South Carolinians are about to head to the primaries today to cast their votes for the Republican nominee for President. On the other side of the country, Democrats will be caucusing in Nevada to choose their nominee. After that, the primaries start coming fast and furious :
Back to Nevada on Tuesday for the Republicans to hold a caucus. Back to South Carolina four days later for the Democrats to hold their primary. A total of 11 primaries between the two parties the following Tuesday -- and on, and on, and on.
Before the electoral season gets too hectic, we want to take a brief pause and consider: Who are these politicians angling for your votes? And if they get those votes, what precisely do they plan to do once elected? In today's column, we're going to focus on just one issue -- defense -- and examine the positions of two leading candidates for President: Businessman Donald J. Trump and U.S. Senator Ted Cruz. After all, defense is big business and whoever the next President is will have major ramifications for the defense sector at large.
Candidate Trump goes into a lot of detail on his plans to reform the Department of Veterans Affairs, promising to "end waste, fraud and abuse" at the VA, "hire more veterans to care for veterans," and -- of course -- "fire the corrupt and incompetent VA executives." That's a goal many military veterans will support. (Whether they'll forgive Trump's deriding Sen. McCain as "not a war hero," or let pass his bold assertion that because he attended a military-themed high school, he received "more training militarily than a lot of the guys that go into the military," are another question entirely).
As far as Trump's plans for the active duty military go, he sums those up in a 23-second campaign clip on YouTube, played over a visual of the nuclear supercarrier USS Ronald Reagan (CVN 76). There, Trump declares: "I'm gonna make our military so big, so powerful, so strong, that nobody, absolutely nobody is gonna mess with us."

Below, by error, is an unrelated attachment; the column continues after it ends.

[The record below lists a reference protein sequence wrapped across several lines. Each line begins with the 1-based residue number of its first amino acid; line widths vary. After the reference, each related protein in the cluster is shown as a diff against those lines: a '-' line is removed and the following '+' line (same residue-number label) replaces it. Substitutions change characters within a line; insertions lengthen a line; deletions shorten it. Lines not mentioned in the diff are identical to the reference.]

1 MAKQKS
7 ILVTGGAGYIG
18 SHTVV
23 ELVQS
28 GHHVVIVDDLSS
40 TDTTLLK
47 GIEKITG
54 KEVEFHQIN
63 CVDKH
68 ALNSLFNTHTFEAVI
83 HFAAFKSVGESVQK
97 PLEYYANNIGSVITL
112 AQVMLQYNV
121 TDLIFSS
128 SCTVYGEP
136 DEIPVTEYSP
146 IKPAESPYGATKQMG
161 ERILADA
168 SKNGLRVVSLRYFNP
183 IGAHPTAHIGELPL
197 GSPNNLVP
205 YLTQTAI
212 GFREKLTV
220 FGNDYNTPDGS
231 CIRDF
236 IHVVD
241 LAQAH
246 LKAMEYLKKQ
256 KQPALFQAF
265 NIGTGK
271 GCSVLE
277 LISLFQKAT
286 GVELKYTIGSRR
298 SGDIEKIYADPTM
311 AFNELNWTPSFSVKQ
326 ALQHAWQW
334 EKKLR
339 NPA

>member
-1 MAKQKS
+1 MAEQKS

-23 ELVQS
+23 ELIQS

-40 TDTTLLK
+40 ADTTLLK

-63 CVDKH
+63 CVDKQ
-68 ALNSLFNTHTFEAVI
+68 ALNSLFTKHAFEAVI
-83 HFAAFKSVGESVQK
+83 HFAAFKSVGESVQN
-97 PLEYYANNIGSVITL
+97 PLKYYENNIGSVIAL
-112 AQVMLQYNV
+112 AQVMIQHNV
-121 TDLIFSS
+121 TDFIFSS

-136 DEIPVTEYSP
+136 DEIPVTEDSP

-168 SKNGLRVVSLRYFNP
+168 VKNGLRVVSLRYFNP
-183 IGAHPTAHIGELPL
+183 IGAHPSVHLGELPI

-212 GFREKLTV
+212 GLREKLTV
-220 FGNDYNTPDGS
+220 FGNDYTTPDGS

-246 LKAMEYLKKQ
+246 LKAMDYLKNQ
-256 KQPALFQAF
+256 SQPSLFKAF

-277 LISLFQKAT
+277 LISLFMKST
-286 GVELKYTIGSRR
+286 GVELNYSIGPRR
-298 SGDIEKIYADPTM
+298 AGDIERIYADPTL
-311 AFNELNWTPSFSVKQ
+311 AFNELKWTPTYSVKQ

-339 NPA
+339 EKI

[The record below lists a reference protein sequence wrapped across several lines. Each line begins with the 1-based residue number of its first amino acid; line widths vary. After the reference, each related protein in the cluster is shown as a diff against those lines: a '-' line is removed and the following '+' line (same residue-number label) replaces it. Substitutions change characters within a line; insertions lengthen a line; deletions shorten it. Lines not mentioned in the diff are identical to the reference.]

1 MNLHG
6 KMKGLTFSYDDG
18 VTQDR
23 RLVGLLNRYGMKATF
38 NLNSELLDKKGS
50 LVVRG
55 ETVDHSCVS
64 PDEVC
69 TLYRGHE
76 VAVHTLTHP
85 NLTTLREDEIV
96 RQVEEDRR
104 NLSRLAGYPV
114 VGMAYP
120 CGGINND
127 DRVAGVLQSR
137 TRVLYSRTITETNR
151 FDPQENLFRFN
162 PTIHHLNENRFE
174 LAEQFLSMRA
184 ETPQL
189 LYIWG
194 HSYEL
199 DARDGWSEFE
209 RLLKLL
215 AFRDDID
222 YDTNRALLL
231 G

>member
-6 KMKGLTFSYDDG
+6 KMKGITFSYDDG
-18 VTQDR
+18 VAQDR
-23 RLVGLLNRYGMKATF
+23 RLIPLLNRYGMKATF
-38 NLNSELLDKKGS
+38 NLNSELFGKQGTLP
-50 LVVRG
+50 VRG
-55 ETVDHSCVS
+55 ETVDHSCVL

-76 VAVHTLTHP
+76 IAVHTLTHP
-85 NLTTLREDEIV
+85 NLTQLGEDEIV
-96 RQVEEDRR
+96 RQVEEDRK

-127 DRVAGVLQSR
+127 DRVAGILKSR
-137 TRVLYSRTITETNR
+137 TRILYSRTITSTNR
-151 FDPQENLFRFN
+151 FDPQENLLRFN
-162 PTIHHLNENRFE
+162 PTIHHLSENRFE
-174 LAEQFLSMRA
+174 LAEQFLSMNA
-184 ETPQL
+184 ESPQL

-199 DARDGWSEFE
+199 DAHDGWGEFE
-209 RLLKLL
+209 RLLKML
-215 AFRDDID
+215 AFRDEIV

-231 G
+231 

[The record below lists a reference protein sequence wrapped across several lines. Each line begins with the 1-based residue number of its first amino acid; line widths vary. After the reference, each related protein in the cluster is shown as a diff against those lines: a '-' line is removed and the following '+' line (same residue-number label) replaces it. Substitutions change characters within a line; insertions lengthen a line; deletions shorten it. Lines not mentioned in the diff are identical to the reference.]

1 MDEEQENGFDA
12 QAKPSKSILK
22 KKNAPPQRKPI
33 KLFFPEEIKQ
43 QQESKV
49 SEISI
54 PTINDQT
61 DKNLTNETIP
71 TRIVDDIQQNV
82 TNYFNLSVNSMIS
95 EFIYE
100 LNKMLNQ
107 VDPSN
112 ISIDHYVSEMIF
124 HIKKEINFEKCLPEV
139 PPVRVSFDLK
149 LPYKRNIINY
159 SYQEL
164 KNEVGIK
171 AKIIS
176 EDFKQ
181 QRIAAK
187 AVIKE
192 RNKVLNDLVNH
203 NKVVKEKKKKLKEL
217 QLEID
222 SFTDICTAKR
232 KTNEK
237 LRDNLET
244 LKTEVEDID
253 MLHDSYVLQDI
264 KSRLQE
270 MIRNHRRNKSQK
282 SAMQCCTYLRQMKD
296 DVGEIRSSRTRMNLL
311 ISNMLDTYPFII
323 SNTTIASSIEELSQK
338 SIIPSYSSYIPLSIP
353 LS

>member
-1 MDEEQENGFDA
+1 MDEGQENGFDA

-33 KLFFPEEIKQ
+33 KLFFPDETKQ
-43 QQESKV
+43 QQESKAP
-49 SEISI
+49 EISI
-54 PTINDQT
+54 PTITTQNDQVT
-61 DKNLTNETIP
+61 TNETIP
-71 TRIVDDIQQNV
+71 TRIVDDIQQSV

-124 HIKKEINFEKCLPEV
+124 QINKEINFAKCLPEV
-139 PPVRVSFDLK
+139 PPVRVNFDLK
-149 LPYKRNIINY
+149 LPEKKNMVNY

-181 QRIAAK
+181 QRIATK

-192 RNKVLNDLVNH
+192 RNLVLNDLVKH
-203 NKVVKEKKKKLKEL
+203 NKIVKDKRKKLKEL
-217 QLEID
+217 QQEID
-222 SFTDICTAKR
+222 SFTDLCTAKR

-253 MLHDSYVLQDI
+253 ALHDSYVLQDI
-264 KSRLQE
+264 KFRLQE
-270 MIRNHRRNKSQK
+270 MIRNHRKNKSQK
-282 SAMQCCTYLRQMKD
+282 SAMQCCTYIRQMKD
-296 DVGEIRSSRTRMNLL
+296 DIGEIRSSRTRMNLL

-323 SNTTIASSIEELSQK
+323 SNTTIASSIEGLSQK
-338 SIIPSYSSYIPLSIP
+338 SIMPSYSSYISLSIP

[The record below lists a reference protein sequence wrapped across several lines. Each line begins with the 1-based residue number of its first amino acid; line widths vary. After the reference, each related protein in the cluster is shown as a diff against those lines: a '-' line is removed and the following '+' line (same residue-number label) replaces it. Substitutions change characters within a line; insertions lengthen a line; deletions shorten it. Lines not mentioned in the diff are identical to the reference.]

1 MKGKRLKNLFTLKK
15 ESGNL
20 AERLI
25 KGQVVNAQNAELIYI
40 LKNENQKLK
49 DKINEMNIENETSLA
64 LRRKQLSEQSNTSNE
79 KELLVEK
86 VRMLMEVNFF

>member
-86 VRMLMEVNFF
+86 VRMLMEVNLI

The endgame, says Trump, is to "make our military so big, so strong and so great, so powerful that we're never going to have to use it."
Or President Cruz?
Candidate Cruz appears to differ with Trump on that point, envisioning a significantly more robust role for the U.S. military. Like candidate Trump, Cruz sees a need to "rebuild" the U.S. military. But according to Cruz : "we need to exert leadership on the global stage, not withdraw from it." And "we need to fiercely defend our allies and interests," including through the use of airstrikes in the Middle East.
One key to this aggressive military stance -- and one of particular interest to investors in Lockheed Martin (NYSE:LMT), the nation's largest defense contractor -- is the U.S. Air Force. Cruz has declared that "we should focus on utterly defeating ISIS using our overwhelming airpower." This necessarily raises the question of what Cruz thinks about the Air Force's marquee weapons system, the Lockheed Martin F-35 stealth fighter jet.
The F-35 has caught a lot of flak in Congress, not least because at an estimated $1.5 trillion in cost, the F-35 program is on course to become the most expensive weapons system in the world. That doesn't seem to worry Cruz, though. Price tag notwithstanding, in a 2013 Twitter posting, the Senator called the F-35 "way cool" -- and even autographed a plane.
As a general rule, politicians like to keep their policies vague, so as to make it a bit harder to accuse them of going back on their "promises" post-election. But the F-35 is one issue where we think we've identified a clear divide between the positions espoused by Candidate Trump and Candidate Cruz.
Cruz insists that "we must rebuild our military in a way that will secure our children without bankrupting them." On the fact of it, that seems to imply that Cruz will impose some fiscal restraint to the Pentagon's spending plans. Cruz is nonetheless on record also supporting Pentagon plans to keep buying F-35s -- even if the plane's cost forces the Air Force to retire existing aircraft such as the A-10 Warthog, or abandon plans to develop a carrier-capable drone fighter jet.
Trump, on the other hand, has famously derided the F-35 as "not very good" and mused publicly that "when they say that [the F-35] cannot perform as well as the planes we already have, what are [we doing] spending so much more money?"
Whoever wins the primaries and caucuses this weekend, and over the days and weeks ahead, that's a question the next President will ultimately have to decide: "What are we doing spending so much more money," indeed?